The tour package included a bus trip to the Cu Chi Tunnels.

This location was an immense network of connecting underground tunnels located in the Củ Chi District of Ho Chi Minh City (Saigon).

The area witnessed several military campaigns during the Vietnam War, and was the Viet Cong's base of operations for the later part of the Tết Offensive in 1968.

The tour group was all Australian. During the outward journey from Saigon, our guide just happened to sit next to me. We spoke in Vietnamese and English whereupon, I told him I was in Saigon in 1968.

His reaction was to inform me that his father, at the time, was aged five.

The tunnels are a popular tourist attraction. Visitors are invited to crawl around in the safer parts of the tunnel system. Some tunnels have been made larger to accommodate tourists. Low-power lights have been installed in the tunnels to make travelling through them easier, and both sites have displays of the different types of booby traps that were used.

The group was fed “bullshit” stories that embellished military achievements over “the Americans”.

The above-ground attractions include caged monkeys, vendors selling souvenirs, and a shooting range where visitors can fire a number of assault rifles, such as the M16 rifle or AK-47, as well as a light machine gun like the M60.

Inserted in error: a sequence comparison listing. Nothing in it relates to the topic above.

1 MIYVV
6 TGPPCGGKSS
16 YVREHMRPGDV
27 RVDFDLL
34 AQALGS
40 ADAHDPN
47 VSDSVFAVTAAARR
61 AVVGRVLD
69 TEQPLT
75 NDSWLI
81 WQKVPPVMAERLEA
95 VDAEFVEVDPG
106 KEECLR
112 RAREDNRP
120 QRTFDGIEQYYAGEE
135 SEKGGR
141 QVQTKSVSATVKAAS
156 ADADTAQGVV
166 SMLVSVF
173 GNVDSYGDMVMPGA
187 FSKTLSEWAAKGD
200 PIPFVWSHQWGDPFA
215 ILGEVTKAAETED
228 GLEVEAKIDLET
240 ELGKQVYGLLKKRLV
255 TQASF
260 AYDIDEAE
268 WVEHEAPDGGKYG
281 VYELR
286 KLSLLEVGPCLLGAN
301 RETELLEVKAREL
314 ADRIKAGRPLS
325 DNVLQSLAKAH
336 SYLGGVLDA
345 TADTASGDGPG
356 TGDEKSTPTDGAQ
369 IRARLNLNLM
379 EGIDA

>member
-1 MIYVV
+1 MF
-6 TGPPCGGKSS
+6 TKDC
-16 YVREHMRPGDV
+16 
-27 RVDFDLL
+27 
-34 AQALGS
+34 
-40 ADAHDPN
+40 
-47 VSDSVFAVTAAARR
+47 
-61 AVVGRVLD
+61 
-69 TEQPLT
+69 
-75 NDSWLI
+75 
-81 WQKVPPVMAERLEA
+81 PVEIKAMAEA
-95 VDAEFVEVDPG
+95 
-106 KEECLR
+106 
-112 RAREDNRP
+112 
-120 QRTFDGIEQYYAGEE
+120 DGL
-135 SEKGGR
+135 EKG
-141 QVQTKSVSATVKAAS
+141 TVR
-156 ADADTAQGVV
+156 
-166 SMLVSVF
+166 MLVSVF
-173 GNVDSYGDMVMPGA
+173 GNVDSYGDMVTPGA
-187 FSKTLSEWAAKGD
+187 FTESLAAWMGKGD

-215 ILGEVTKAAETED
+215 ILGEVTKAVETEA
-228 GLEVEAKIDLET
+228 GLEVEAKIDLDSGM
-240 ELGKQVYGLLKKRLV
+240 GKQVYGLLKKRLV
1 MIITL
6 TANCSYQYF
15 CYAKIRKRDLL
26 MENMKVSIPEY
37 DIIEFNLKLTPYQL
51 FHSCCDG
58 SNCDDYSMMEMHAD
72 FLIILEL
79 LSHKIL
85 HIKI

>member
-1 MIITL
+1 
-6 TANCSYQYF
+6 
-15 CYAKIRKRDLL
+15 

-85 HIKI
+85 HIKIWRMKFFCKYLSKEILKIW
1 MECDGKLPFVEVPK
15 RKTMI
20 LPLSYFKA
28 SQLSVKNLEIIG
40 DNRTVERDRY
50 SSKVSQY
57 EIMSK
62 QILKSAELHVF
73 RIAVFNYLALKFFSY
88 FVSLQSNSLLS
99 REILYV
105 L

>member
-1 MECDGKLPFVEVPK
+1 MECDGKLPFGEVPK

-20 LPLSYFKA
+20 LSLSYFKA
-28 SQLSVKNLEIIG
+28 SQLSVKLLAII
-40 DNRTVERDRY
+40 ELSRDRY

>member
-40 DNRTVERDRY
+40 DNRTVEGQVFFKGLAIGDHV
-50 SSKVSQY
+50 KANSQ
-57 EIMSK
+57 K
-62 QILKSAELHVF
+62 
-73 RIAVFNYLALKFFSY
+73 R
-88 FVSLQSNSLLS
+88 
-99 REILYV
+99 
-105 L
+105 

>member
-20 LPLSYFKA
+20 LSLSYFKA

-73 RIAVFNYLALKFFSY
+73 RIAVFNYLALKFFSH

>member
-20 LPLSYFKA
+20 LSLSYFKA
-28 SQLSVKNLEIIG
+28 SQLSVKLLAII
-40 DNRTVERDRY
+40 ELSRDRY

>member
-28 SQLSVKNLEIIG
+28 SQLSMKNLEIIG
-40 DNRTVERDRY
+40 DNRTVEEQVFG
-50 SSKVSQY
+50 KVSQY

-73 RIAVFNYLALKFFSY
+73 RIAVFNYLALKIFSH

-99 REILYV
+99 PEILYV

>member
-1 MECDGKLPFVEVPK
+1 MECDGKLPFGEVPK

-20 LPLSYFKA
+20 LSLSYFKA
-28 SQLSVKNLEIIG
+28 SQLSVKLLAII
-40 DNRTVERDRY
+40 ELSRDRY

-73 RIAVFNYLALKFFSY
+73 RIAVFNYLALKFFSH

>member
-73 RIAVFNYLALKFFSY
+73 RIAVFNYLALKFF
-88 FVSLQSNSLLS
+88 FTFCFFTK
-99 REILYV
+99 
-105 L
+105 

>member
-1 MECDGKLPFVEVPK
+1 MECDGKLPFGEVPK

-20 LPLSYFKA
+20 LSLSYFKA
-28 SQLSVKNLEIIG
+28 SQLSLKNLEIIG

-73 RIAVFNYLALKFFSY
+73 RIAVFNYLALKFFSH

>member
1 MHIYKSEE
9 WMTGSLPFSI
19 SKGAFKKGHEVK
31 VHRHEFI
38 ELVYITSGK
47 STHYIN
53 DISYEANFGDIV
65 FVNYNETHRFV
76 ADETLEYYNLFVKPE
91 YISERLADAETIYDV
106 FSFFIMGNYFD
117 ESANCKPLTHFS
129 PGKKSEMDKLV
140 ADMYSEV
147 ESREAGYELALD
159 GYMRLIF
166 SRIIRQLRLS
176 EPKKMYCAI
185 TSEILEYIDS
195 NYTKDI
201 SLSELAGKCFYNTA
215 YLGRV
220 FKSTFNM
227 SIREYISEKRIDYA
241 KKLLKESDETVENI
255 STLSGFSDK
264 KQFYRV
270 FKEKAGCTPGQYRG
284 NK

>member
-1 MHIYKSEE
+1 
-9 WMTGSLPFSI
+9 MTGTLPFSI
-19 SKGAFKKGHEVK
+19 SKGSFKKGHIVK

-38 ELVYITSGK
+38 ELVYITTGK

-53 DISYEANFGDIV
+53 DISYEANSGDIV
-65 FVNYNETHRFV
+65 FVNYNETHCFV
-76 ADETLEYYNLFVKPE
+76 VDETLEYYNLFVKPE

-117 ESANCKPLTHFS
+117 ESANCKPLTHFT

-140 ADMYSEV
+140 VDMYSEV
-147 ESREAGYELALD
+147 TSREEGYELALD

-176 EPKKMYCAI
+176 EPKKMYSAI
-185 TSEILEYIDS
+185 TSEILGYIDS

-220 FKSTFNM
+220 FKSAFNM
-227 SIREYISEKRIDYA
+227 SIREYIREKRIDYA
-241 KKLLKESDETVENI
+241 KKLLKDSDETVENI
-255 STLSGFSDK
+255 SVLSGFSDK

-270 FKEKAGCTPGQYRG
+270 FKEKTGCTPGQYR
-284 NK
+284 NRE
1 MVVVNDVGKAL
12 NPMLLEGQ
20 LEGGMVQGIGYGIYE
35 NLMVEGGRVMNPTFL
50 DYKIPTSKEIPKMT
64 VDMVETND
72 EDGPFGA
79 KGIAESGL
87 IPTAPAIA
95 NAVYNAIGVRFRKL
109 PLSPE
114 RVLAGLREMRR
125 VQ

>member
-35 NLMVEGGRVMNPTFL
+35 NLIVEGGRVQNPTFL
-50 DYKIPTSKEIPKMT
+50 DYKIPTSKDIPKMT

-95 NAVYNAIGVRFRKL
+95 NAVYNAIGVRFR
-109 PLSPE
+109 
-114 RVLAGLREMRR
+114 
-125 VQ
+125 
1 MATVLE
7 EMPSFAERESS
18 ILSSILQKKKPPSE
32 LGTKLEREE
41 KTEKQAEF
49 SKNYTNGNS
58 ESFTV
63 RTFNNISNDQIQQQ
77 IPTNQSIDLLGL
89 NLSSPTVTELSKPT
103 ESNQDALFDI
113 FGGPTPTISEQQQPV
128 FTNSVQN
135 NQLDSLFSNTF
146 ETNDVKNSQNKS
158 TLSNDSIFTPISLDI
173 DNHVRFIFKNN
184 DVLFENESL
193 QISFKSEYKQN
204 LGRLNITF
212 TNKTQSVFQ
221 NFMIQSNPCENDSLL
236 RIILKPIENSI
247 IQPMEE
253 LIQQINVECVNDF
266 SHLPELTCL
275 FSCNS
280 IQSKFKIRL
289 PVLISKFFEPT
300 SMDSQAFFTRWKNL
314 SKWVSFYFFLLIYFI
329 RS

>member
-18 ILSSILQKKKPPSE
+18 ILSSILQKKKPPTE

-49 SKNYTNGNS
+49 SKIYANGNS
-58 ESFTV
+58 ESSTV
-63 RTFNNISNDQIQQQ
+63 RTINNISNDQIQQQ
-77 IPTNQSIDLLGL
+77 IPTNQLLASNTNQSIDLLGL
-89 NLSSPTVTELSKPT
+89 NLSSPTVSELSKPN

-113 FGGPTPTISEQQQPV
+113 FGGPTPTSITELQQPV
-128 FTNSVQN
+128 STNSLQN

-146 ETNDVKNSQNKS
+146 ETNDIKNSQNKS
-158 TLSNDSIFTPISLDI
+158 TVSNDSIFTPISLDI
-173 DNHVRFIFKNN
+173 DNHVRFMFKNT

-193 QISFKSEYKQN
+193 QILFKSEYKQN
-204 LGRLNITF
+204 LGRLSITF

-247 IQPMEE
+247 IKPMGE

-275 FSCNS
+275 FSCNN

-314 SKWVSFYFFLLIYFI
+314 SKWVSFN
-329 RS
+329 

At the end, there was a regathering of our group in an open conference hall which had a large wall map of the region on display.

The purpose was for the tour guide to feed us propaganda.

I was getting agitated.

There was a break in his presentation while another video was being loaded. I tried to get out of my seat in the third or fourth row only to have my trouser belt snatched by Carmel and abruptly pulled back down.

I evaded her next grab and scurried towards my guide-chum now located at the lectern.

I asked him if I could address the group.